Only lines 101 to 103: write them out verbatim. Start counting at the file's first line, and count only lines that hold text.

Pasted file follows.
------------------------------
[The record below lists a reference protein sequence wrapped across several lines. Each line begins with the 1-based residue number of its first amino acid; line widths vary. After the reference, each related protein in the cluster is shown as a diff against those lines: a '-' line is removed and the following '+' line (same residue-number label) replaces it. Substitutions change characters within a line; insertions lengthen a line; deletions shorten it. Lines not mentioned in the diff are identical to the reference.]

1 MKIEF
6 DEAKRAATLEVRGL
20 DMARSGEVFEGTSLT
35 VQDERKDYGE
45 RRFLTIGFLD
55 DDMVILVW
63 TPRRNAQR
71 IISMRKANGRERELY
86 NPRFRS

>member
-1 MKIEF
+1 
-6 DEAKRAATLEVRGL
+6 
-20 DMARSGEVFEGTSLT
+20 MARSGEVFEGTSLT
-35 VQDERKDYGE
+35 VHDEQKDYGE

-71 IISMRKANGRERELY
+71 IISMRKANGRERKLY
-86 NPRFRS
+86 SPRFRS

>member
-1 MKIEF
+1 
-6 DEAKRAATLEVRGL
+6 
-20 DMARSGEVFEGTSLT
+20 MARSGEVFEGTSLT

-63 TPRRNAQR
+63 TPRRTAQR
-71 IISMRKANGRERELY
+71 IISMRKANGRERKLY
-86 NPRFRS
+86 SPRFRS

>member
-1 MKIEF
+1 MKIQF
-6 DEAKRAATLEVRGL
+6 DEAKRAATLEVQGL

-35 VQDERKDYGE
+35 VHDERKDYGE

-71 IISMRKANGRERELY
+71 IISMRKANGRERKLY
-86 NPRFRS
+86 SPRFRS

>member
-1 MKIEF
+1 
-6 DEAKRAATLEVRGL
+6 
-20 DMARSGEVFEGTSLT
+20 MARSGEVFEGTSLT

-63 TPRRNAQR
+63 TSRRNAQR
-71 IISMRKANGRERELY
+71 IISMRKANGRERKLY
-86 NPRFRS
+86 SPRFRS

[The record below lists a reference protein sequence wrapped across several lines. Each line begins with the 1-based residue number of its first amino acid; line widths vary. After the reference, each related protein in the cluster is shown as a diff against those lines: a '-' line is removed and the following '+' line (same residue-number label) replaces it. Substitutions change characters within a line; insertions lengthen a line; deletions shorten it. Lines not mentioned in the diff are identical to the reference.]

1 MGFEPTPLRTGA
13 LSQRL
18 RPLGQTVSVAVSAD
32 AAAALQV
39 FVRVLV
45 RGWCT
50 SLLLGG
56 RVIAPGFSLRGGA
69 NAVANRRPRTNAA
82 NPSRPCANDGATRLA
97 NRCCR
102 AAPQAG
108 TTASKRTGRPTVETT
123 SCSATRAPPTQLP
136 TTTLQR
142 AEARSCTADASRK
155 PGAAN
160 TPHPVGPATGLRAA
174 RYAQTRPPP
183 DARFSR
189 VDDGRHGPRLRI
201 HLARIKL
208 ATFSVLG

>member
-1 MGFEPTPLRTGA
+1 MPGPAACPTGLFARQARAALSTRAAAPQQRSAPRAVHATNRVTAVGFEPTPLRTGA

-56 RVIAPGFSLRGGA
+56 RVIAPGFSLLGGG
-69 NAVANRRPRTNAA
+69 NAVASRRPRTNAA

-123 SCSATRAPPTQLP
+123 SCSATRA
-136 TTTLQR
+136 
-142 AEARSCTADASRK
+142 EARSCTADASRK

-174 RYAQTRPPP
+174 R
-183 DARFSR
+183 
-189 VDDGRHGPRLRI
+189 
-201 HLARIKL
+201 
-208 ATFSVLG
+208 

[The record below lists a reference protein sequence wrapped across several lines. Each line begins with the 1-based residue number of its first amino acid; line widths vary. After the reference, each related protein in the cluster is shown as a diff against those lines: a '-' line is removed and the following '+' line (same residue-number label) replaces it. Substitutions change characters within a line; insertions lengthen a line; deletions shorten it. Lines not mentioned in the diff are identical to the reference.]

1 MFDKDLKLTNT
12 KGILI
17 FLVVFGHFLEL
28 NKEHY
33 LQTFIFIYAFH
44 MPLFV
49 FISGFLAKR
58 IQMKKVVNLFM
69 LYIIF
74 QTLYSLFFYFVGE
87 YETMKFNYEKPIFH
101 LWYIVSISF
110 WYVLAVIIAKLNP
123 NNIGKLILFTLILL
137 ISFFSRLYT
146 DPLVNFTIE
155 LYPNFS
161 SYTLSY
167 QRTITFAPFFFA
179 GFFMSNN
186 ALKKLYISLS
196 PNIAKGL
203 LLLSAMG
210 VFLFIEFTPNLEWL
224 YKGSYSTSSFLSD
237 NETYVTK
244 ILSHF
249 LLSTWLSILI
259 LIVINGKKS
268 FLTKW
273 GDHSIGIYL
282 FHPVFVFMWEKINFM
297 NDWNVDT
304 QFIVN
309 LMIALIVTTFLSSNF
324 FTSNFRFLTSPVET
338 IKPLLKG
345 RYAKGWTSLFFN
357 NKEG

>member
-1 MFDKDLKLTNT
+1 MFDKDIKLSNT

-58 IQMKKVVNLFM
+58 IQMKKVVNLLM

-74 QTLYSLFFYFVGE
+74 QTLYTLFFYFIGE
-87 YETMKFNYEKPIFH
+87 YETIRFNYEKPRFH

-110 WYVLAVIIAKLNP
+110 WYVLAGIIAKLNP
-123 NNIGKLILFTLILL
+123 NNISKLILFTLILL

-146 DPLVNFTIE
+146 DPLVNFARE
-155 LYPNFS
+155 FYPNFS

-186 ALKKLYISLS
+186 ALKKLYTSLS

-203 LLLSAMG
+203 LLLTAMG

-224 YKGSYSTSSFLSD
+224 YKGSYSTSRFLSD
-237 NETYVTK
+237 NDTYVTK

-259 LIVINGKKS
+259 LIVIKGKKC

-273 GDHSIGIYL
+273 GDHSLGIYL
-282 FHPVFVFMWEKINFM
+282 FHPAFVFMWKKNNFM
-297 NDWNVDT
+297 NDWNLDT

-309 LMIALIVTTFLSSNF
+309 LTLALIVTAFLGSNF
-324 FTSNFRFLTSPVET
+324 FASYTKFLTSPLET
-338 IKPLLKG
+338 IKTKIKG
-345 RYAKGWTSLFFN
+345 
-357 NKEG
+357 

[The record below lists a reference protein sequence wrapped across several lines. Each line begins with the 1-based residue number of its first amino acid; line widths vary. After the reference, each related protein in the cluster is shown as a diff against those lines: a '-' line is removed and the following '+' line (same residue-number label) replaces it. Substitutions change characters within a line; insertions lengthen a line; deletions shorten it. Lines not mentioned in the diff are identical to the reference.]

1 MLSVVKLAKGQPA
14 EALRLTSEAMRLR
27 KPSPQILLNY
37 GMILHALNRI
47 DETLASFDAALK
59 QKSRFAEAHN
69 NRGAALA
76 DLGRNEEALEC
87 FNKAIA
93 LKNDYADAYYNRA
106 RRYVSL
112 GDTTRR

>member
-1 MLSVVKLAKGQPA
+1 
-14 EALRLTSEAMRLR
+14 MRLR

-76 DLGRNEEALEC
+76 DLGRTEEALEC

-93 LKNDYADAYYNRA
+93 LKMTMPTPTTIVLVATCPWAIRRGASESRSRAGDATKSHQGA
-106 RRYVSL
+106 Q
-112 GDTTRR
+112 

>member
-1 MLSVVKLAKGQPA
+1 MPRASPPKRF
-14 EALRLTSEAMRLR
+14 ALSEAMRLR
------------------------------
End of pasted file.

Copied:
+183 
-189 VDDGRHGPRLRI
+189 